ps. Any chance of mis-selling of credit card insurance? When I got a card with the scumbags MBNA, they pushed very, very hard for me to take out insurance, and I kept laughing at them; their basic assumption seemed to be that I would run up tens of thousands of debt on the card, and not be able to pay it off if I lost my job, both assumptions very wide of the mark, since I was getting the card i) to get a free stove and ii) purely for the CCA protection, intending to pay off the card fully every month.
In reply to Static: I agree, if your finance history is simple then do it yourself, in my case its complicated over many years, many addresses and different loan type products so I asked a company to do it... and 2 months later it hasnt cost me anything but I havent seen any money. Everything is still being processed. The claims company are having to work for any money, thats for sure. I honestly dont know if i had products with the insurance or not but thought it was worth seeing if i had.
the new national hobby isnt football, its bank bashing.
> (In reply to crustypunkuk)
> That figure starts to explain the sums of money the banks are writing off to pay for this. I had previously wondered just how much people had been paying for loan insurance.
Average claim is less than three grand, because most mortgage PPI wasn't missold. In fact, there's probably rather less misselling than you might be led to believe - but the record keeping was so crap you can't prove otherwise. In my last job we turned down 75% of mortgage PPI claims because they'd never had PPI, and almost every other claim because we had a form, signed by the customer (and in many cases their financial adviser) saying they understood the conditions and the exclusions. We also turned down quite a few because the customer had had rather more paid out to them in payment to cover their mortgage payments - which was, of course, the point of the insurance in the first place. But don't let the fact a product performed exactly as it was supposed to discourage anyone from claiming they were missold it.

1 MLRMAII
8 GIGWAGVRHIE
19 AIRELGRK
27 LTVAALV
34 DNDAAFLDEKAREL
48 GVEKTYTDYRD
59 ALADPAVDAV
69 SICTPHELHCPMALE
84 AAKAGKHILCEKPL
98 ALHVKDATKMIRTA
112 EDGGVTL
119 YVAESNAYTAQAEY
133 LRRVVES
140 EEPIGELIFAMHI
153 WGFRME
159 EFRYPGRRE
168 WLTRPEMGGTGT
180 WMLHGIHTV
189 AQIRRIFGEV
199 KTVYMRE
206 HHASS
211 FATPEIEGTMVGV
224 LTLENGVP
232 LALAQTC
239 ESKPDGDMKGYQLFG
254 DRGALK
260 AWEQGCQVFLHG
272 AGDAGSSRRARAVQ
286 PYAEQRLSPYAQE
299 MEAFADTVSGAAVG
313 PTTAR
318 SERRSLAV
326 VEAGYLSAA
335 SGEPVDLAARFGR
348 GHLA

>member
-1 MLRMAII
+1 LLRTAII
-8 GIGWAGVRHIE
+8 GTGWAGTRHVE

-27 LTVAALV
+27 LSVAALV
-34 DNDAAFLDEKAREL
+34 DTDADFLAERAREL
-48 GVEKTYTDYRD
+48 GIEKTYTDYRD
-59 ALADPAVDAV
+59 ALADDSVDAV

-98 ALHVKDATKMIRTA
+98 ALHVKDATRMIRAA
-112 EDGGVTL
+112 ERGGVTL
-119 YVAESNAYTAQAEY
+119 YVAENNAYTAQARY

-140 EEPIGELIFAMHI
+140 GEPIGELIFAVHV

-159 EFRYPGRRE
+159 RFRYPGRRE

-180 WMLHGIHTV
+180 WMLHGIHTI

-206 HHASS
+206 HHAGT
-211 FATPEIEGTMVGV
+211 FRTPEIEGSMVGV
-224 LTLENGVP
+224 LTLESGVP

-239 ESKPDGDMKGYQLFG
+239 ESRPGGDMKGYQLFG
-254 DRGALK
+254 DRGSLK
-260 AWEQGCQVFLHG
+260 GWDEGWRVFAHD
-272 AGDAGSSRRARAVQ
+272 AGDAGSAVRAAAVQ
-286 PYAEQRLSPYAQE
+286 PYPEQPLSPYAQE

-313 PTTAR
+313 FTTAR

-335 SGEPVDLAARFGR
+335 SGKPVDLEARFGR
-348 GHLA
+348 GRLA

> ps. Any chance of mis-selling of credit card insurance? When I got a card with the scumbags MBNA, they pushed very, very hard for me to take out insurance, and I kept laughing at them; their basic assumption seemed to be that I would run up tens of thousands of debt on the card, and not be able to pay it off if I lost my job, both assumptions very wide of the mark, since I was getting the card i) to get a free stove and ii) purely for the CCA protection, intending to pay off the card fully every month.
Credit card payment protection insurance is PPI - it's "payment protection insurance". But if you never had a balance you'll never have paid any premiums.